For more information, please call 304.399.1897

An elderly woman laying on stairs after falling

The normal changes of aging, like poor eyesight or poor hearing, can make you more likely to fall. Illnesses and physical conditions can affect your strength and balance. Poor lighting or throw rugs in your home can make you more likely to trip or slip. Footwear that is unsafe or inappropriate for the walking surface may also cause you to lose your balance.

Each year in the US, more than 1.6 million older adults go to emergency departments for fall-related injuries. Among older adults, falls are the number one cause of fractures, hospital admissions for trauma, loss of independence and injury deaths. Making simple changes in your environment and your habits can help you avoid not just a fall, but the potential for a fractured or broken bone that might result from it.

How can you prevent falls?

First, be sure your home is as safe as possible. Here are some tips:

  • Wear shoes with nonskid soles.
  • Be sure your home is well lit so that you can see things you might trip over.
  • Use night lights in your bedroom, bathroom, hallways and stairways.
  • Remove throw rugs or fasten them to the floor with carpet tape. Tack down carpet edges.
  • Don’t put electrical cords across pathways.
  • Have grab bars put in your bathtub, shower and toilet area.
  • Have handrails put on both sides of stairways.
  • Don’t climb on stools and stepladders. Get someone else to help with jobs that call for climbing.
  • Don’t wax your floors at all, or use a non-skid wax.
  • Have sidewalks and walkways repaired so that surfaces are smooth and even.

Click here for a more detailed, printable home safety checklist.

Next, get regular check-ups from your doctor, and take good care of yourself:

  • Have your eyes checked every year for vision changes, cataracts, glaucoma and other eye problems.
  • Have your hearing checked every two years, or anytime you or others think that you can’t hear well.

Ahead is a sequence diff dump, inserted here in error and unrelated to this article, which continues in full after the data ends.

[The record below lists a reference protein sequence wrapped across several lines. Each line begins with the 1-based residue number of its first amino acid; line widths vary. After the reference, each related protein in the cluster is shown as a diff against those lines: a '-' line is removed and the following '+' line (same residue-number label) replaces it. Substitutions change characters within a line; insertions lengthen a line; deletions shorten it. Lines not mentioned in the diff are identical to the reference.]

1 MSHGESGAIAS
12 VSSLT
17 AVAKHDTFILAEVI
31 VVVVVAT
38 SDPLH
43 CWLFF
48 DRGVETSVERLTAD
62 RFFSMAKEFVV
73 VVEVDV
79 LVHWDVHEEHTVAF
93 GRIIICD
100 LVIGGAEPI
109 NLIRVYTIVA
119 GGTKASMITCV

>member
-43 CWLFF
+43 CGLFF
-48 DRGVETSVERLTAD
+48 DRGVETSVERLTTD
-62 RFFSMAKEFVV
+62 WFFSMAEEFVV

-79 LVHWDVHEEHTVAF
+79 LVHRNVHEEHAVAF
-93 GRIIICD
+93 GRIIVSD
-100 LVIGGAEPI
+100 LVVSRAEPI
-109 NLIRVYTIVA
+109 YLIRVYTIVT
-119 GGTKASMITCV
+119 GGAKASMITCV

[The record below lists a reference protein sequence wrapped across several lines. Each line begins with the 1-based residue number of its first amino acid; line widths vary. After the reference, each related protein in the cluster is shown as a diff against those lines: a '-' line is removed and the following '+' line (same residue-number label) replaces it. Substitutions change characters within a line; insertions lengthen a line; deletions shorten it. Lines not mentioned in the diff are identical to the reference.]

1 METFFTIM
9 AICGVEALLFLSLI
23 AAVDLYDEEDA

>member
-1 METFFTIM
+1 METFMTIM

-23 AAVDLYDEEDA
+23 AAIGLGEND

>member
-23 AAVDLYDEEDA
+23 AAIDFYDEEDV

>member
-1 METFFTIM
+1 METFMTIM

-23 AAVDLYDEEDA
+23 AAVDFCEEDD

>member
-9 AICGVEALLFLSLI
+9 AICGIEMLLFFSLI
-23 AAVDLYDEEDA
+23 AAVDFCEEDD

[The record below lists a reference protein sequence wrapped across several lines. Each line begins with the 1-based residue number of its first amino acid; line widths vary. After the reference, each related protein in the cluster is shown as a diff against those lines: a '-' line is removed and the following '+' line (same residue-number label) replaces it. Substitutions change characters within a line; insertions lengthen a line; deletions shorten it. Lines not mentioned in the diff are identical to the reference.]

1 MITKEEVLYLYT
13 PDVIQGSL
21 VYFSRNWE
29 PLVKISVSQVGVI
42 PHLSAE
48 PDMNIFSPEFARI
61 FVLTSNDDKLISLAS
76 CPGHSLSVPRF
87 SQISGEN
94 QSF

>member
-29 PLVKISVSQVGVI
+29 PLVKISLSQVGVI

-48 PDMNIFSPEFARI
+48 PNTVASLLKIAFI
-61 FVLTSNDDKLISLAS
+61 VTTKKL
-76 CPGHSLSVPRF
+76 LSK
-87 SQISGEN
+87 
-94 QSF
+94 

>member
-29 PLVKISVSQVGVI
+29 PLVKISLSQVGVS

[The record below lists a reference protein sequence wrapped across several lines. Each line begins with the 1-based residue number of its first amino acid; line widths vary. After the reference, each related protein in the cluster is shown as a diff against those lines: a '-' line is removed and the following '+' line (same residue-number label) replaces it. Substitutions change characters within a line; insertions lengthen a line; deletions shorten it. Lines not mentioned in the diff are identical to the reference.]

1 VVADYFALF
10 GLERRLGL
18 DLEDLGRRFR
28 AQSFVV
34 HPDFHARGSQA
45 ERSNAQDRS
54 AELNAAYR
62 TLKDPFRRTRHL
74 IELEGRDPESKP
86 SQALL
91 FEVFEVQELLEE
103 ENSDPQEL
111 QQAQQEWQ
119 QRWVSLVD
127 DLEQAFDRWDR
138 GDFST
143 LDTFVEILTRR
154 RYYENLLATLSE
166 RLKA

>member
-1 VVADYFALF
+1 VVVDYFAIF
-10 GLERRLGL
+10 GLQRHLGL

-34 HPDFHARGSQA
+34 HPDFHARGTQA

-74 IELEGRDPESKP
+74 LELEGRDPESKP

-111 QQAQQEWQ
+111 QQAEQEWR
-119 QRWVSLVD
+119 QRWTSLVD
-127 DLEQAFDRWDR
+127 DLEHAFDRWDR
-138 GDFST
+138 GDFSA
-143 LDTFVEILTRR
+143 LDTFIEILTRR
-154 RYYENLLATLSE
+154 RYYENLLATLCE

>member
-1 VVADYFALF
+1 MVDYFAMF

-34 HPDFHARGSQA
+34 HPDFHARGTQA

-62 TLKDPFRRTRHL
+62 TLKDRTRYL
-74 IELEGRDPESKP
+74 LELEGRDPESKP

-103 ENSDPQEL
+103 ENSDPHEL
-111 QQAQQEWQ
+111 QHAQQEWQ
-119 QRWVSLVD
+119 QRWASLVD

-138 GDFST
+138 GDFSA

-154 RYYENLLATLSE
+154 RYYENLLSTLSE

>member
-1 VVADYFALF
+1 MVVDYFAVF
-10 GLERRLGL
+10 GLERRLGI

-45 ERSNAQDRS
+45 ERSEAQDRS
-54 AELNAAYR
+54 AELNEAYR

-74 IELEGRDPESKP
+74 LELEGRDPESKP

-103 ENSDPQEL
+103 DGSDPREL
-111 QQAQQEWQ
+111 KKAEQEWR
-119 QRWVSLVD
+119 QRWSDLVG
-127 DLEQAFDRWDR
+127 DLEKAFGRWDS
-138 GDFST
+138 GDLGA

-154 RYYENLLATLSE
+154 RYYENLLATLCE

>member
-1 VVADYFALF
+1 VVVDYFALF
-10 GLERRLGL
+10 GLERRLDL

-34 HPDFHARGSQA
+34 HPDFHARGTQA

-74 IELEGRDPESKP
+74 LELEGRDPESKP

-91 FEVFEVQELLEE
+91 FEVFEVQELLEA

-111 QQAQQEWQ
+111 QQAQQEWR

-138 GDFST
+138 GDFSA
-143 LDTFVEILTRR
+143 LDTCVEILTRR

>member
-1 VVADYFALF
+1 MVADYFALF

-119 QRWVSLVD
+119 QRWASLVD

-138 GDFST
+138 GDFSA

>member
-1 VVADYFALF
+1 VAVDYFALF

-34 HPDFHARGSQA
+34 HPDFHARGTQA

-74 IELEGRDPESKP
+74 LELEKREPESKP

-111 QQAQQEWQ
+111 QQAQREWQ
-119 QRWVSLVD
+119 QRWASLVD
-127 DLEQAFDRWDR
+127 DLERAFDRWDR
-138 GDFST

• See your doctor right away if you feel dizzy, weak or unsteady on your feet, if you feel confused, or if you fall.
  • Let your doctor know if one of your medicines or the combination of medicines you take might be making you feel dizzy or lose your balance.
  • If you are having balance problems, ask your doctor if a referral to the Balance Center would be advisable.
  • If your doctor wants you to use a cane or a walker, learn how to use it--and then use it all the time.
  • Get regular exercise, especially walking.
  • Don’t smoke and limit your alcohol intake to two drinks or less a day.

West Virginians & Falls

A study published in the West Virginia Medical Journal documented the correlation between increasing age and less desirable outcomes for West Virginia seniors after a fall. Of 6,604 patients age 65 or older enrolled in the West Virginia State Trauma Registry, 83 percent (5,498 patients) were injured in a fall. Older adults have a different pattern of injury from falls than younger patients and have a higher rate of mortality, and the rate of death from falls in the elderly is rising. Of those who survive, there is a higher rate of placement in skilled-nursing facilities than among those without falls.

Cabell Huntington Hospital’s Senior Fracture Program was developed to provide rapid and thorough care and treatment to seniors who fracture a hip, with the goal of optimizing their recovery and ability to return to daily activities at their pre-fracture functioning level.  For more information about the program, please contact Becky Edwards at 304.399.1897 or